Contracts E-Library

Pennsylvania Treasury Contracts E-Library

Ten years ago this month the state rolled out an updated and much-hyped Right-to-Know Law that included the creation of the first Office of Open Records. The open-records law, among other things, required state agencies to post contracts of more than $5,000 on a website maintained by the Treasury Department and accessible to the public.

It was supposed to be a giant step toward transparency, a one-stop portal to state spending.

But a decade into its existence, the taxpayerfunded service has fallen woefully short of that mission, a Caucus analysis shows. Some contracts are missing. Others are heavily redacted, even when they shouldn’t be.

The website “is a great tool, a powerful tool for transparency, but it’s broken,” said Terry Mutchler, a Harrisburg attorney who served as Pennsylvania’s first open records officer under Gov. Ed Rendell.

Case in point: A Caucus search for contracts held by the attorney general’s office in 2018 found a mere seven results.

Could that be right?

It turns out, no, it wasn’t.

Joe Grace, a spokesman for Attorney General Josh Shapiro, said there was an “oversight” in the agency and that his staff worked on identifying documents that should have been posted.

“You brought it to our attention,” he said. “It was an oversight on our part.”

The attorney general’s office posted 14 more contracts to the Treasury e-Library after The Caucus’ inquiry.

The Right-to-Know Law, though, is devoid of any enforcement mechanism to ensure agencies post contracts.

At least one legislator has suggested a bill to give it teeth.

“The problem is Treasury doesn’t have the teeth to make anyone send their contracts over,” said Rep. Seth Grove, R-York County. “I think it’s ripe for legislative change.”

That change could be allowing Treasury to withhold state funds until an agency uploads a complete contract into the portal, or e-Library, as it’s called, Grove said.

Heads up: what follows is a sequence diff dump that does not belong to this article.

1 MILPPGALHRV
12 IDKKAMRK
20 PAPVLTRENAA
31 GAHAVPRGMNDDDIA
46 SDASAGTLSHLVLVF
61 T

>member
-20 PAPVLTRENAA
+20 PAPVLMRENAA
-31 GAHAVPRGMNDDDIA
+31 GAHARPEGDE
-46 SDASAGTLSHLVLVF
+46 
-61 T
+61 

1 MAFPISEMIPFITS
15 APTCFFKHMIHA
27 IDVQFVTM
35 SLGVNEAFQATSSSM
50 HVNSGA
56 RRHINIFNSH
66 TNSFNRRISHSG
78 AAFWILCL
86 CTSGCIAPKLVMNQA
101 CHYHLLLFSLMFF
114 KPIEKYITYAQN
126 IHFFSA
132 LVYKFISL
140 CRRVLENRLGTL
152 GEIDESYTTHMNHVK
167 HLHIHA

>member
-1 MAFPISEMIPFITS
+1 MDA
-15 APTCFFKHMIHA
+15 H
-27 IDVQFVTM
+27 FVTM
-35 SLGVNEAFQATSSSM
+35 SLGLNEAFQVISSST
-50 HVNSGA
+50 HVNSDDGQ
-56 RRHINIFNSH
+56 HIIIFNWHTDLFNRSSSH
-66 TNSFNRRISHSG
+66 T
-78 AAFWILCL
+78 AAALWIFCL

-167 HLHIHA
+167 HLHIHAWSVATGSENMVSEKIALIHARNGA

A legislative fix might work. But the best approach, Mutchler said, would be for the Treasury Department to take responsibility for the site and send letters to every agency each year telling them they are required to post the contracts.

“It would appear to me the buck would stop with Treasury,” she said. “It’s within their purview.”

A Treasury spokesman, however, said the Right-to-Know Law does not grant the agency such power.

“Treasury’s responsibility to operate and maintain the site does not include the authority to enforce the compliance of other independent offices or separate agencies to submit contracts,” said Michael Connolly, the spokesman for Treasurer Joe Torsella.

The cost to taxpayers of developing and launching the portal was about $400,000, a department spokeswoman told The Caucus in 2017. Maintaining the site every year costs taxpayers less than $10,000, she said.


Many of the contracts that are posted on the portal come are saturated with black ink. Redactions, for example, are the norm with rental agreements for the Farm Show Complex in Harrisburg.

While many Pennsylvanians think only of the building’s iconic weeklong celebration of agriculture, currently underway in Harrisburg, the Farm Show is home to revenue-generating meetings, events and conferences throughout the year.

Organizations ranging from the Donald J. Trump for President Campaign to the Mid-Atlantic Rabbit & Cavy Shows have rented the Farm Show Complex in recent years (a cavy is “any of several short-tailed, rough-haired South American rodents,” according to Merriam-Webster).

Exactly how much money these organizations paid to use the space was not disclosed publicly until two weeks ago, when The Caucus inquired about contract payments between renters and the state Department of Agriculture, which oversees the Farm Show Complex. Those redactions prevented taxpayers from being able to see details of the transactions.